Quite a lot of the 60 pages of the report focus on whether broadcasters would be able to deploy 5G technology to deliver both linear, and non-linear broadcasts, and supporting them with enhanced media services, which are a combination of both. The latter refers to content that is offered “on demand.”

    The study considered delivery to mobile handsets, tablets and in-car infotainment devices, but sections also consider whether and how 5G could be relevant for delivering programs to domestic TV sets.

    The main conclusion emphasizes that, technically, 5G may be able to meet the distribution requirements of both PSM and commercial media providers “if a combination of 5G Mobile Broadband and 5G Broadcast is used.”

    5G Broadcast is a technology that uses FeMBMS (Further evolved MBMS) to deliver media using 5G specs. The standard offers broadcaster the full spectrum for HPHT applications in downlink-only mode. It differs from 5G Mobile Broadband in that the latter relies on 3GPP specifications based on the new 5G-NR radio access network and 5G core network, and are deployed by mobile network providers.

    So unlike the LTE version, the new standard will allow media organizations to operate dedicated 5G Broadcast networks independently of mobile operators.

    The report’s conclusion then adds a hugely important proviso. “To achieve this in practice, collaboration between stakeholders across the media value chain is required. In addition further investigations into cooperative models between broadcasters and mobile network operators in terms of joint use of spectrum and site assets would be useful. Such cooperation may deliver the cost benefits and the economies of scales required to trigger the device and infrastructure ecosystem for 5G broadcast.”

    Such cautious language from the EBU may be necessary, but some of the “stakeholders” may need rather more persuasion.

    The EBU maintains the most straightforward option for 5G Broadcast to coexist with digital terrestrial television (DTT) would be for 5G Broadcast to deploy 5MHz channels with the same channel centers as the 8MHz DTT raster. But it acknowledges that other regions may differ and that changes may be necessary.

    The report is also surprisingly realistic about the potential of 5G Broadcast. It notes that as of today, no 5G networks nor devices available for 5G support the technology. It also points out that the operating models of MNOs and handset makers are unlikely to change this position anytime soon, since this would require hardware modifications involving significant investments. “Should broadcasters wish to make use of 5G Broadcast, they will need to actively take the steps necessary to introduce it, for example by creating a convincing business perspective for all involved market partners, ideally in large/global markets.”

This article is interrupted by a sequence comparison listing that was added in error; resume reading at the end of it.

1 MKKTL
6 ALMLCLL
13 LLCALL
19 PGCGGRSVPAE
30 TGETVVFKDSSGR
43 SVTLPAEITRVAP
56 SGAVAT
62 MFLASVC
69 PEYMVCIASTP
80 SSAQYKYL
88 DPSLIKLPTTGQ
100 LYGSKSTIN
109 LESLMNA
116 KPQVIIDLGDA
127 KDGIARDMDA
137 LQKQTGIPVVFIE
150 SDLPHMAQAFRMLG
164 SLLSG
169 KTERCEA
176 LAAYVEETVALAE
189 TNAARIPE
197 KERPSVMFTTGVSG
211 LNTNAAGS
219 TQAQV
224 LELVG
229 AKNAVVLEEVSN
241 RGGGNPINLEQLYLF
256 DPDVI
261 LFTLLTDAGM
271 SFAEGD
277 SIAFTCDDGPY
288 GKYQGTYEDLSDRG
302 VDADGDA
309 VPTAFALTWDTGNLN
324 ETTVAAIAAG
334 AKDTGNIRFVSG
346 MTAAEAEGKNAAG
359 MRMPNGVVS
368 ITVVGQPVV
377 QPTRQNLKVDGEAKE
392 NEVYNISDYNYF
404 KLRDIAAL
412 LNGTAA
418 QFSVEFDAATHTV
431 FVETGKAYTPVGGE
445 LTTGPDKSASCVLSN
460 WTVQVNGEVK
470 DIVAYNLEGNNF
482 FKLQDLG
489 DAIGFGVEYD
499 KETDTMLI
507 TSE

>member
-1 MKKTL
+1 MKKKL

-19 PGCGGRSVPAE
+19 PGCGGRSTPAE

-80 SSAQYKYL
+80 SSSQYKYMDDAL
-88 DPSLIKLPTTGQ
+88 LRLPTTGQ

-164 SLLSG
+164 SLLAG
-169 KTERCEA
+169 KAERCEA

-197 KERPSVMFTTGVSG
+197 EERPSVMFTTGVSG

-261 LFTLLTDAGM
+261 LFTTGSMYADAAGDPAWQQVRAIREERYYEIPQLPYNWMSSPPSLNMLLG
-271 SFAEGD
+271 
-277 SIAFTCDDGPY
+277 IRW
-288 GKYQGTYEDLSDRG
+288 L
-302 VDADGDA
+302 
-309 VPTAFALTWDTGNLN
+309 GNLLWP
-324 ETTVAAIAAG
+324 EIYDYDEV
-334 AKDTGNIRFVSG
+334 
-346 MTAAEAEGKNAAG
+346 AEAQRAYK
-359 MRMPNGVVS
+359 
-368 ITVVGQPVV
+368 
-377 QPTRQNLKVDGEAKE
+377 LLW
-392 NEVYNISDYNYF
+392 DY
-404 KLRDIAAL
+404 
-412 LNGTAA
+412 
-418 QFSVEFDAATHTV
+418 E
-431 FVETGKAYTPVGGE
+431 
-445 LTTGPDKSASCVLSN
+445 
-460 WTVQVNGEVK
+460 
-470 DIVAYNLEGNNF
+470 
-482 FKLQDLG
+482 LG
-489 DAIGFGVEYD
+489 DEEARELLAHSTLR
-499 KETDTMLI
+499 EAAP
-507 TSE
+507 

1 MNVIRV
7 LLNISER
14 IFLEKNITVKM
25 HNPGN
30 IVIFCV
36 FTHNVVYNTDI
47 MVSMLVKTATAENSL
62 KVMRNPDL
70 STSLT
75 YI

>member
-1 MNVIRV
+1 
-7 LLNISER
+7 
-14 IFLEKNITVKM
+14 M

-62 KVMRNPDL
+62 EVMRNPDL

And, perhaps coincidentally, during the same week, we had the results of a survey, commissioned by Nevion, a specialist developer and supplier of software designed solutions for broadcast production gear based in Oslo, Norway.

    The survey revealed that an overwhelming 92% of broadcasters expect to adopt 5G technology within the next two years and that the sector set to benefit most will be remote production.

    61% of respondents said they would consider deploying 5G for distribution as a potential replacement for DTT, satellite or cable.

    Interestingly, only 20% of those participating in the study considered 5G’s ability to offer a more flexible and portable primary link for (some) outside broadcast production is its biggest benefit.

    “I was not particularly surprised at the responses to most of the topics in our survey. Unless and until you get some real infrastructure in place, you are really only working on ‘best efforts.’ And in reality, what we have today is decent bundled LTE, which went through its testing process some five years ago,” Andy Rayner, Nevion’s chief technologist told EE Times.

    One statistic in the poll did raise Rayner’s eyebrows. “Forty-six percent of broadcasters maintain they have actually tested 5G’s capabilities within their organization. I suspect that is too high a figure. And even if correct, many of such projects are likely to have been put on hold due to the Coronavirus crisis.”

    “5G means different things to different people. For me it represents a toolkit of technologies – some already in use, some still in the pipeline,” said Rayner. He added that for him, the ‘gold offering’ from the networking technology is the potential of network slicing, which could mean a dedicated, functional layer on a shared infrastructure.

    “This could be seen as broadcasting’s ‘holy grail’ — deterministic, always available, on-demand broadband.”

    But of course, Rayner stresses, this can only become viable, and a commercial reality, if everyone in the loop — from the very large players to the start-ups, are ready to grasp both the technical and commercial advantages.